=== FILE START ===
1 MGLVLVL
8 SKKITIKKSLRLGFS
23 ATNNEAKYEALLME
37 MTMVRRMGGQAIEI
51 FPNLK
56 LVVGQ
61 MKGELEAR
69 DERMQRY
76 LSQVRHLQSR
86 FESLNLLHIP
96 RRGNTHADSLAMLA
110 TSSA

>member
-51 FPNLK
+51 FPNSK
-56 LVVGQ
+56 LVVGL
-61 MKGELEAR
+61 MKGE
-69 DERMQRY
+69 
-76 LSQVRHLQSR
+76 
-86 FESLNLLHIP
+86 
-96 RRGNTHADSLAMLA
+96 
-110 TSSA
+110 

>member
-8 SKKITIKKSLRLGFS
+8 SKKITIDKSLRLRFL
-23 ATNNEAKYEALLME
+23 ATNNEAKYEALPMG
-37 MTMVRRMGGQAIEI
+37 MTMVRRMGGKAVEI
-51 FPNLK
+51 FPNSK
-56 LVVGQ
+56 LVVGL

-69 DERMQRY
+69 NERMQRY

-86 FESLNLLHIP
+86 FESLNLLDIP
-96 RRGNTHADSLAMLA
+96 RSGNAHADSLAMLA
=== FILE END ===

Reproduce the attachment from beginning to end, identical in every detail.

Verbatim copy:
1 MGLVLVL
8 SKKITIKKSLRLGFS
23 ATNNEAKYEALLME
37 MTMVRRMGGQAIEI
51 FPNLK
56 LVVGQ
61 MKGELEAR
69 DERMQRY
76 LSQVRHLQSR
86 FESLNLLHIP
96 RRGNTHADSLAMLA
110 TSSA

>member
-51 FPNLK
+51 FPNSK
-56 LVVGQ
+56 LVVGL
-61 MKGELEAR
+61 MKGE
-69 DERMQRY
+69 
-76 LSQVRHLQSR
+76 
-86 FESLNLLHIP
+86 
-96 RRGNTHADSLAMLA
+96 
-110 TSSA
+110 

>member
-8 SKKITIKKSLRLGFS
+8 SKKITIDKSLRLRFL
-23 ATNNEAKYEALLME
+23 ATNNEAKYEALPMG
-37 MTMVRRMGGQAIEI
+37 MTMVRRMGGKAVEI
-51 FPNLK
+51 FPNSK
-56 LVVGQ
+56 LVVGL

-69 DERMQRY
+69 NERMQRY

-86 FESLNLLHIP
+86 FESLNLLDIP
-96 RRGNTHADSLAMLA
+96 RSGNAHADSLAMLA